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What every new painter must read!

Barry

Paint Fanatic
Staff member
#21
packin31;2940 said:
Hum I wonder if my Packard would be worth that much since I used all SPI from the epoxy to the SS Black well expect for the Mahogany Red. :)

Sounds like a money maker to me, maybe they won't deduct to much because the red was PPG. LOL
 
#22
Barryk;2945 said:
Sounds like a money maker to me, maybe they won't deduct to much because the red was PPG. LOL
No PPG here. It was Pro Spray so nothing should be deducted :)

For my cleaning it was pretty much just vacuum up as much dust and debris as possible and hung new plastic seething over the old seething.
 
#23
after reading a tread on another site i thought i'd bring this up. for me the last step in prep for paint is to clean all edges and peaks or crevices . i cut them to metal before sealer. i do not want a ton of materials cantilevered off the edge to snap off or have a deep valley that does not gas out well and ends up in a bubble. that is a chip waiting to happen. i believe the #1 thing new painters do is leave too much primer on the car. especially on edges and in body lines.
 

Barry

Paint Fanatic
Staff member
#24
Yes, I average two calls a month where say two coats of epoxy is applied to the car, so the seams end up with four and then "air dried seam sealer" is applied the next day and it bubbles.

Seams get sprayed wetter by default and they need longer to dry or problems will occur.

great point Shine!
 
#25
I've been doing the same thing to the edges, Shine. I think it was Crashtech that gave me this advice.

I used to leave too much primer on too. Now I just keep blocking my primer with 100 grit until I can see even scratches in everything, or hit bare metal. Once I get even 100 scratches without rubbing through, then I move up to 180 and 320. Is this inline with what you do Shine?
 
#26
i use epoxy only . i apply a coat and block repeat until i'm ready then move up to 180 next coat then 320 for the last coat . i wet sand everything .
 
#29
Thats what I've been doing, so the epoxy doesn't bridge. I just wanted your opinion, becasue I know the consensus is to sand to 180 to avoid primer shrinkage.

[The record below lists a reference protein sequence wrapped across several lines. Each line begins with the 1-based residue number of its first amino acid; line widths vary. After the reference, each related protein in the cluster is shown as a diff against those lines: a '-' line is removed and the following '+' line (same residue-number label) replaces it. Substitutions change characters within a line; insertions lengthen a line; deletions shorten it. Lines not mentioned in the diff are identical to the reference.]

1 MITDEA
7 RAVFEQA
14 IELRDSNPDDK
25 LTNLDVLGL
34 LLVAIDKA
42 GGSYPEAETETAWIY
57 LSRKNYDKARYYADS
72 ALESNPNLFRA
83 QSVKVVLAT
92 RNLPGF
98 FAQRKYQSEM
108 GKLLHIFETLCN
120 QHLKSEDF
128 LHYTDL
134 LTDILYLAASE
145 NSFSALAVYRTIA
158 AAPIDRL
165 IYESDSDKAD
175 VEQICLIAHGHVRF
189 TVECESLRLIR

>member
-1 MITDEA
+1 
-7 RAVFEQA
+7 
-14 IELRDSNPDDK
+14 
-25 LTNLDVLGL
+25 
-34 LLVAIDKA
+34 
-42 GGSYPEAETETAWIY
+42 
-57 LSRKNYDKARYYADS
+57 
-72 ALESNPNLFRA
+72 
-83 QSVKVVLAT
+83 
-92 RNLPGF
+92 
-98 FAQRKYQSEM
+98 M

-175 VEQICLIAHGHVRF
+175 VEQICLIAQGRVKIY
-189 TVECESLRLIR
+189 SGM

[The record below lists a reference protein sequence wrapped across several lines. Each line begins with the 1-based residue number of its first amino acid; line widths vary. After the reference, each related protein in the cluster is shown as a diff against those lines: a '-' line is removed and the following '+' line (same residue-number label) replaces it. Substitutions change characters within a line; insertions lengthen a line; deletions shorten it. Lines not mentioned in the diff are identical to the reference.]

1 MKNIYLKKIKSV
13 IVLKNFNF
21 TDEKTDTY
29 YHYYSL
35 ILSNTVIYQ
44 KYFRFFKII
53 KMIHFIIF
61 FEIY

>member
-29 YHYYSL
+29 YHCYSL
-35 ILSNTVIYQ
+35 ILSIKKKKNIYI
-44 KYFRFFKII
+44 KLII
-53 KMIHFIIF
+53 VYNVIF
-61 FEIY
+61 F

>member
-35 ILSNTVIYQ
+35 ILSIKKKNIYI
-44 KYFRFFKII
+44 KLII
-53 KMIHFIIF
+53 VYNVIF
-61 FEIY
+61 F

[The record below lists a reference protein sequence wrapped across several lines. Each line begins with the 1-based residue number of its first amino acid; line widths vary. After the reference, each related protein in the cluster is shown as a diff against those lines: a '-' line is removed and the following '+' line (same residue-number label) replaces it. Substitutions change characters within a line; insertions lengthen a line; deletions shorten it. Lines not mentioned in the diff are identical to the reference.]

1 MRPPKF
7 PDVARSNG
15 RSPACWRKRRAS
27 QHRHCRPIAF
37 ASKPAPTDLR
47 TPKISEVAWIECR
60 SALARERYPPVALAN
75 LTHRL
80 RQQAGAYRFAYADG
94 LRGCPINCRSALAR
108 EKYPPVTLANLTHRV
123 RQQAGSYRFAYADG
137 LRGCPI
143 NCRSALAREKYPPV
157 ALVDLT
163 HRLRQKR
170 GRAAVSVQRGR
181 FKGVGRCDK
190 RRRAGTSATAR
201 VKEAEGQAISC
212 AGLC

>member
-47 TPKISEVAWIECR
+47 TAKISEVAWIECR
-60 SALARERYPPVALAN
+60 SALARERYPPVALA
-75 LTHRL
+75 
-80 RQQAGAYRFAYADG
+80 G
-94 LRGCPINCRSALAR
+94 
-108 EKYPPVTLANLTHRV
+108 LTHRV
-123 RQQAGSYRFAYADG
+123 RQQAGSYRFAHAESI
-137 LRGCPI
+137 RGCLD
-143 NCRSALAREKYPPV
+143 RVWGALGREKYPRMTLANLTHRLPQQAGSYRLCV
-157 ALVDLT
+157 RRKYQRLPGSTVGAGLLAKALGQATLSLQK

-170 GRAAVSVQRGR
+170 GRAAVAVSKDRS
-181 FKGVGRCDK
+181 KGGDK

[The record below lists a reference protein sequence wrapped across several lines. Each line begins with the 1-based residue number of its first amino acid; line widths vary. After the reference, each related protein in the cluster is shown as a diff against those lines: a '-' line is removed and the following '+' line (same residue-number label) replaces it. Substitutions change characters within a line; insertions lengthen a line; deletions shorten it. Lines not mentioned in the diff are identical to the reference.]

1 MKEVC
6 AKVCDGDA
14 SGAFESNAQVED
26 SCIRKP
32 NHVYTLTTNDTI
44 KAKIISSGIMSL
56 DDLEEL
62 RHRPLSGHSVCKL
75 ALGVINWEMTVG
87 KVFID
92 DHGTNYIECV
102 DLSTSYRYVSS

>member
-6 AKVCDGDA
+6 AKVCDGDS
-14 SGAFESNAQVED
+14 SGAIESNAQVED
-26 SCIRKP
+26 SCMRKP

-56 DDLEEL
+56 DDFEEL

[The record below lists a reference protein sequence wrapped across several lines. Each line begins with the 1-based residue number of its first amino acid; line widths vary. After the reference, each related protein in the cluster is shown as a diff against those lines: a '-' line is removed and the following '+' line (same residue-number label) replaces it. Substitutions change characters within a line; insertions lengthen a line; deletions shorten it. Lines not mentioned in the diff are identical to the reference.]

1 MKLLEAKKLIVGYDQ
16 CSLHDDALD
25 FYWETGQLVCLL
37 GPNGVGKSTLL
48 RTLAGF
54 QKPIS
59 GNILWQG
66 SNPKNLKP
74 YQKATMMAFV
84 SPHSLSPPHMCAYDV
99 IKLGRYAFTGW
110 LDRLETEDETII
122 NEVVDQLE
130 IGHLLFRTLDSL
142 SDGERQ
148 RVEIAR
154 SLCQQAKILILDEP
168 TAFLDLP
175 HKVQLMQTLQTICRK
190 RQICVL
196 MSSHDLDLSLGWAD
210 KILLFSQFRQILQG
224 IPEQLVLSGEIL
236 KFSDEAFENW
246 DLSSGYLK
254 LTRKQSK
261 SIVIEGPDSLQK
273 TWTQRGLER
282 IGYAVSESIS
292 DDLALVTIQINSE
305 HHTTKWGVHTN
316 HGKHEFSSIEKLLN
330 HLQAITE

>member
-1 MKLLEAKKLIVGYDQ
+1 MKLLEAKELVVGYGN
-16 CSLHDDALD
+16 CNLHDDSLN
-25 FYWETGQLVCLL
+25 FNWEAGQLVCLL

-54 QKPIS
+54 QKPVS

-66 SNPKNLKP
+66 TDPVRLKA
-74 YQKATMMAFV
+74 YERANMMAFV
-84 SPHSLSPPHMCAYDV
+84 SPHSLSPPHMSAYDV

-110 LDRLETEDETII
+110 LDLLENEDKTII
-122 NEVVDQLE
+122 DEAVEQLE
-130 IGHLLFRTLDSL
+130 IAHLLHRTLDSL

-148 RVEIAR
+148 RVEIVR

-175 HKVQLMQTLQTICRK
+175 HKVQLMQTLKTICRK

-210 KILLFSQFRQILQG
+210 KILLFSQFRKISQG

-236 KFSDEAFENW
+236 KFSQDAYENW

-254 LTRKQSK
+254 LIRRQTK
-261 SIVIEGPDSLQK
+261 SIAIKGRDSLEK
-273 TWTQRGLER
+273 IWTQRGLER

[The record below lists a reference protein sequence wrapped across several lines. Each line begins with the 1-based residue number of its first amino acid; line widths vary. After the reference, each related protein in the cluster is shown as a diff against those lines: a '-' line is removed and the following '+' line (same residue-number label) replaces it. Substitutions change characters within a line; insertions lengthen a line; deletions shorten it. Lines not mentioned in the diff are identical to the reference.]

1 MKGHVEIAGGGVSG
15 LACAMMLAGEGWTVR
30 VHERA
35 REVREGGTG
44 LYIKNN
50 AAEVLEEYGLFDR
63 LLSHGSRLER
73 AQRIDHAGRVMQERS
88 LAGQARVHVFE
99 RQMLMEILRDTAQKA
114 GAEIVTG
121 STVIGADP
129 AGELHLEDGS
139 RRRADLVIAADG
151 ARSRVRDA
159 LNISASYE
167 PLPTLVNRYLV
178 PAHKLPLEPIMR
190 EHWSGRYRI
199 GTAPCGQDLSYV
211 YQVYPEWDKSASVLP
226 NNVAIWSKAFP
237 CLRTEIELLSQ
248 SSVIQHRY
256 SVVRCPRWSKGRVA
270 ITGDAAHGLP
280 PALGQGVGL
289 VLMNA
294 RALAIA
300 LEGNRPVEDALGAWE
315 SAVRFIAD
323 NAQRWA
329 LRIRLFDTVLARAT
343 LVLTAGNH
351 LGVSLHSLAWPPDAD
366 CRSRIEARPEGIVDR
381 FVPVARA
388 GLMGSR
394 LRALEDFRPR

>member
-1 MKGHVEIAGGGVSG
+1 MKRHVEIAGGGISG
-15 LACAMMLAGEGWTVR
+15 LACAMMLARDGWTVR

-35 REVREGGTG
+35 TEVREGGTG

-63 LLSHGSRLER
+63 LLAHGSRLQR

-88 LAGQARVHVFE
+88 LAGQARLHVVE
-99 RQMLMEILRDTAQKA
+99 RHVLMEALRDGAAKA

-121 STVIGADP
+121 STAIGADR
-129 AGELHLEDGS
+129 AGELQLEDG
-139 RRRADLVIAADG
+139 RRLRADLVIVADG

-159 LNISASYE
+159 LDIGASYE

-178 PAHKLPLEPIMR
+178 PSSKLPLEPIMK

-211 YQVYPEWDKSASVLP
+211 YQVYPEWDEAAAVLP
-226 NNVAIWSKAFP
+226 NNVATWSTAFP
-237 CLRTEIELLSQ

#33
[QUOTE='68 Coronet R/T;7965]Shine,
I forgot to mention that you have your own section on the consolidation cheat sheet under the heading: "Some tips, pointers and words of wisdom from Shine."[/QUOTE]

Make sure you have Shine's tip on how to properly care for a HF Purple gun!
 
#35
Just to clarify for this newb -

The knock about lacquer thinner ... I assume you mean don't use lacquer thinner as a grease and wax remover. I also presume this is because it leaves an oily residue?
 
#36
don't put anything on it you wouldn't mix with the paint. the exception being water base w&g remover. lacquer thinner is for rinsing guns or spreaders .
 
#37
timgr;13101 said:
Just to clarify for this newb -

The knock about lacquer thinner ... I assume you mean don't use lacquer thinner as a grease and wax remover. I also presume this is because it leaves an oily residue?
No, it's because the evaporation rate is too quick to remove all the substances that it dissolves, resulting in contaminants being smeared around instead of being removed by the second wipe.
 
#38
the problem with lacquer thinner is not how fast it dries . the problem is you never know what it is. if your buying 5 gal cans at 30+ your buying recycled solvents. it' sold to clean up guns and such so don't even mix it in good lacquer paint unless your wanting to know how to make jelly. this is one of the very first mistakes that is made by novice painters because they read all the bs post by experts who use it to clean with. same guys swear by etch primer and k36 too .
 
#40
Lacquer thinner will absorb water if it contains wood alcohol or acetone, and cheap thinner usually has both.

There is a third problem with using thinner as a cleaner. If the thinner is able to soften or partially dissolve the surface being cleaned, it is very likely that contamination will end up embedded in the surface.

@shine: Nearly all wax and grease removers have a pretty slow evaporation rate because they are meant to stay wet on the panel until a second wipe picks it up. Do you disagree?
 
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